Hydrogen Backers Punch Back at Plug-in Car Supporters

Fisker Karma

The Washington Post used a report from the National Research Council to criticize government subsidies for plug-in hybrids, such as the Fisker Karma.

After pouring billions of dollars of federal money into fuel cell car research over decades, the US Department of Energy recently cut way back on hydrogen funding—making long-time hydrogen supporters look like a losing team for now. Instead, the DOE shifted billions of dollars to plug-in hybrids and electric cars, although advocates in Congress saved some funding for hydrogen.

Last week, the federal government’s hydrogen wing punched back with a report concluding that plug-in hybrids will not produce significant savings of either greenhouse gas emission or fuel consumption for at least another two decades. Hmm. That sounds a lot like the argument that plug-in and EV advocates have used to cast hydrogen as a very long-term solution to oil addiction.

The report was produced by the congressionally chartered National Research Council, and funded by the DOE. The researchers are associated with the “Committee on Assessment of Resource Needs for Fuel Cell and Hydrogen Technologies.” The chairman is Michael Ramage, a retired ExxonMobil executive.

Collateral Damage

In the tit-for-tat feud, Vice President Joe Biden recently got poked in the eye, when a Washington Post editorial criticized the veep for his role as public spokesperson for the plug-in movement, and for bringing an auto plant for Fisker Automotive—an as-yet unproven start-up plug-in car company—to Deleware, with the help of a half-billion dollar DOE loan. The bickering is all about politics, and does almost nothing to further a fact-based public conversation about the real promise of both hydrogen and plug-in hybrid cars. Most analysts and engineers see plug-in hybrids and electric cars as an immediate strategy for greener cars, and hydrogen as a much longer-term—but by no means less real—technology.

The NRC’s main conclusion is that plug-in hybrids will be more expensive than conventional cars—including conventional hybrids—for many years, mostly because batteries will continue to be expensive. Fair enough, but Team Hydrogen hit below the belt by grossly overstating the long-term cost of the batteries. The NRC projects that the battery pack for a plug-in hybrid with an all-electric range of about 40 miles, like the Chevy Volt, will cost about $14,000, resulting a vehicle price of about $18,000 more than an equivalent non-hybrid.

Pike Research, in collaboration with HybridCars.com, issued a white paper last week with some of the same conclusions as the NRC study. For example, we said that plug-in hybrids and electric cars will be more expensive than conventional cars for many years. That’s a no-brainer. Even our battery cost estimates, in the current period of very low volume production, at about $1,000 per kilowatt-hour, is similar. But the NRC folks say those costs will barely drop in the coming decades, while Pike Research indicates that the cost will fall by about $100 every year for the next five years as global production of lithium ion batteries ramps up. That will make plug-in cars much more affordable in a relatively short period of time.

We also said the market for conventional hybrids, like the Toyota Prius, will become bigger and faster than plug-in hybrids, electric cars or hydrogen, and therefore have more impact on displacing petroleum.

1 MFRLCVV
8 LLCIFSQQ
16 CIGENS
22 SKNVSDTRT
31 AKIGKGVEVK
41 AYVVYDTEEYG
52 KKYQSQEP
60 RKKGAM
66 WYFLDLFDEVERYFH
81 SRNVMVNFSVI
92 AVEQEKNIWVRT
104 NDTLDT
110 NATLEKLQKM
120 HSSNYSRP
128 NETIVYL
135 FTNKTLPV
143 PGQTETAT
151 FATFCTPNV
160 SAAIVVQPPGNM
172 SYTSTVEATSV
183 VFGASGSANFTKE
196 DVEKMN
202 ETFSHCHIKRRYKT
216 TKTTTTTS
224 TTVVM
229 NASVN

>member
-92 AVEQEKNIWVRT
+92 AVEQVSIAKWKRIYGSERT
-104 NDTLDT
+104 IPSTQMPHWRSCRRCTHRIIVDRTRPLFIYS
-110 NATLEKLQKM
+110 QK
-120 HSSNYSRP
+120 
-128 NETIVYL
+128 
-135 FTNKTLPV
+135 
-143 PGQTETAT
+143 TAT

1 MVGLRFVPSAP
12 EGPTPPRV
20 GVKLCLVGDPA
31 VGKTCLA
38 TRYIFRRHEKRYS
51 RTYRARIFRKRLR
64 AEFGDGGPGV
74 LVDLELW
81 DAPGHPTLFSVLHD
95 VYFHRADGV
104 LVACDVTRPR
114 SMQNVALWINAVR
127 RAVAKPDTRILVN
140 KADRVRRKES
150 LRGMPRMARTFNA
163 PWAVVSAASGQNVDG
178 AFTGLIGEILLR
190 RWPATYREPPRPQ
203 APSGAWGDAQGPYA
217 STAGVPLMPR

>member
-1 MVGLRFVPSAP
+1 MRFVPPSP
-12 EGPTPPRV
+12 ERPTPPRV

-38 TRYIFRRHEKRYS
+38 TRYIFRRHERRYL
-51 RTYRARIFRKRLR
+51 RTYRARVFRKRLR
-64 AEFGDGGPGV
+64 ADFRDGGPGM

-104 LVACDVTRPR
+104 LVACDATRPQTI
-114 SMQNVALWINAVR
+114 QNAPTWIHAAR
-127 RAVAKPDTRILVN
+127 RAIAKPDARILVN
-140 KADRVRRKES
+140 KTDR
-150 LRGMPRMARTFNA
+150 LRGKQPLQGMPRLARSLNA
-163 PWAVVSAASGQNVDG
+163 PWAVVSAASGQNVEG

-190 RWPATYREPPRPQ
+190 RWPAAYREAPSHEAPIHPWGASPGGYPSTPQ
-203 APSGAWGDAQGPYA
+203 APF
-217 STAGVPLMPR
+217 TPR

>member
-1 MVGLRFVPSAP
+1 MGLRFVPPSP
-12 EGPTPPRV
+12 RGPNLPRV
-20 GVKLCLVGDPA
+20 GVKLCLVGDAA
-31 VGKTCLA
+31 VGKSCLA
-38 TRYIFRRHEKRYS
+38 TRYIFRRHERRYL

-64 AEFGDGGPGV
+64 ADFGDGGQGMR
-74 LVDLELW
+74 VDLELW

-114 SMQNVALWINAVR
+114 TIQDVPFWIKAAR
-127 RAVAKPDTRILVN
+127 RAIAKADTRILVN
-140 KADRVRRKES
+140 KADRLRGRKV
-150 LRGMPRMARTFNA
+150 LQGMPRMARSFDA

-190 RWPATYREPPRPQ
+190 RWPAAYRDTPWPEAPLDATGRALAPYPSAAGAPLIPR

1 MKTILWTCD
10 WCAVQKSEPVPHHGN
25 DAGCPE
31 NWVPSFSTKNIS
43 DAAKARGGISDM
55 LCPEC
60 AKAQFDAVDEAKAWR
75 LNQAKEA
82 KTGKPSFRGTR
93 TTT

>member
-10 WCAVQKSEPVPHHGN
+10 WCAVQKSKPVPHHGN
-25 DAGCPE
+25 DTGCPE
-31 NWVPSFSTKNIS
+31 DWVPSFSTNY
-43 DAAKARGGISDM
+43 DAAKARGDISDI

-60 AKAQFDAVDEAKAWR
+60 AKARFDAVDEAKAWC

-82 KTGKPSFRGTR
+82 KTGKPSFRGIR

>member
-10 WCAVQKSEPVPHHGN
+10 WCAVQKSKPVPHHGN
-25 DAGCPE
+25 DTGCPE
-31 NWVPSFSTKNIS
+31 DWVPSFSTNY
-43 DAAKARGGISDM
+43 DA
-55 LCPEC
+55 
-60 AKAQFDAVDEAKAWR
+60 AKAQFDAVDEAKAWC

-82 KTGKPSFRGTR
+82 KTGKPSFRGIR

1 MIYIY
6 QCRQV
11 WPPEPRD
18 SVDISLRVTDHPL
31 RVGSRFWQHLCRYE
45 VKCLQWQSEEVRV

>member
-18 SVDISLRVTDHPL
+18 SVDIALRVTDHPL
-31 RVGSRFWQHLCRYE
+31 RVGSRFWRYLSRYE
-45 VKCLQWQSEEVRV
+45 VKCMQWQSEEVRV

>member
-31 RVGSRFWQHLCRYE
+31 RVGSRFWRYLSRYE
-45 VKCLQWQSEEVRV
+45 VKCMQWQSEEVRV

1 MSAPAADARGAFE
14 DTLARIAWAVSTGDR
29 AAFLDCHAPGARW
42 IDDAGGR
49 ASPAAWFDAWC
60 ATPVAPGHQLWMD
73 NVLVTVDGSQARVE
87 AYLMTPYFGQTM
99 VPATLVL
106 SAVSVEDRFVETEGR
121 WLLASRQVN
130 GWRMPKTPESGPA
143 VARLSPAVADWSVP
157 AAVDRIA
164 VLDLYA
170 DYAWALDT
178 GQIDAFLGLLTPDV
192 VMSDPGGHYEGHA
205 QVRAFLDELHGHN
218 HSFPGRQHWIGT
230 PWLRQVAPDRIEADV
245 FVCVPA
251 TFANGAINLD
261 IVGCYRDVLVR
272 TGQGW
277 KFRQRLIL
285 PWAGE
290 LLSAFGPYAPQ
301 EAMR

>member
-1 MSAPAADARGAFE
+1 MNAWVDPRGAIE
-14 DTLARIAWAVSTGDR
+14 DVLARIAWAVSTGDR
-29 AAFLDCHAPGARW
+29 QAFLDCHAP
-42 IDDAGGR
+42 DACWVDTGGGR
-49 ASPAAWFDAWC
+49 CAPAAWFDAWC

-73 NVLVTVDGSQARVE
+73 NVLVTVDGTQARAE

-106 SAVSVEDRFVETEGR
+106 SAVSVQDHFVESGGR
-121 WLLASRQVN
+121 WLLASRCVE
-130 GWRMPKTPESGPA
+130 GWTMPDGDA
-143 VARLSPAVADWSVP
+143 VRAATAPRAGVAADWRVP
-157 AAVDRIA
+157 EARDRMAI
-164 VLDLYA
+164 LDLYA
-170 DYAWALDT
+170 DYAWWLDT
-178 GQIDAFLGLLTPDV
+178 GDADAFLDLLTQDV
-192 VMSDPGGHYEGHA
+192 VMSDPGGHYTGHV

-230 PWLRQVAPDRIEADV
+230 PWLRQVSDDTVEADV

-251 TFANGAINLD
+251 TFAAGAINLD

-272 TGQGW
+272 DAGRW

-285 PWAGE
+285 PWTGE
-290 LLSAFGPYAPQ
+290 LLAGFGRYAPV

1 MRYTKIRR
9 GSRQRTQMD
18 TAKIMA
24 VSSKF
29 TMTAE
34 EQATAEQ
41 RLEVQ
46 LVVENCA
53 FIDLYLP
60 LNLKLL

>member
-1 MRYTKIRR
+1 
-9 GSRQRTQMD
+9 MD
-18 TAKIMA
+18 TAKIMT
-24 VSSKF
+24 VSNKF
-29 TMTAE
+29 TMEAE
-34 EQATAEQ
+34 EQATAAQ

Counterpunch Counterproductive

The NRC report is kicking up big flames in legislative circles. Unfortunately, the situation is turning into a pile-on melee, with pro and con government players and advocacy groups from both sides throwing kicks and punches in all directions. That’s a shame, because what we need is a calm reasoned discussion about the benefits and drawbacks of both technologies, so that we can devise a thoughtful near- and long-term plan for reducing the energy and environmental impact of cars and trucks. The NRC report, and the resulting squabbles, will make that less likely.


  • Anonymous

    The NRC and DOE doesn’t differ on reaching $500/kWh in 3 to 5 years for batteries but for a plug-in hybrid vehicle to be $5900 more expensive than an advanced gasoline vehicle you need a battery that is $300/kWh. This requires a high energy density battery vs today’s high power density batteries. The formulation for the former is not even known today. Whereas fuel cell system costs have been peer reviewed at $61/kw in mass production and hydrogen storage system costs have been projected today at $13/kWh to $20/kWh that projects to a $5300 more expensive vehicle with today’s components when mass produced. The point then is to begin commercializing hydrogen fuel cell vehicles today, while plug-ins should wait for 5 years before the commercialization process can proceed.

    Either electric platform is going to be more expensive than an advanced gasoline vehicle or a hybrid. However, if we are to decrease greenhouse gases by 80% below 1990 levels by 2050, only electric vehicles can get the job done. The federal government needs to step up and make that happen. How? Initially provide 50% cost share for fuel cell vehicles and hydrogen infrastructure in support of the California Zero Emission Vehicle mandate of 4000 FCVs by 2014 and 40,000 FCVs by 2017. Then provide tax credits and feebates for production volumes to 2023 as outlined by ORNL report (TM 2008/30). Lower fuel costs on a cents/mile can help offset the initial higher vehicle costs thru leases. Those lower fuel costs have been documented as being possible from biomass, coal or natural gas with carbon sequestration. Secretary Chu’s decision was based on four misconceptions about hydrogen vehicles and has been refuted.

    It is time for DOE to step up.

  • Anonymous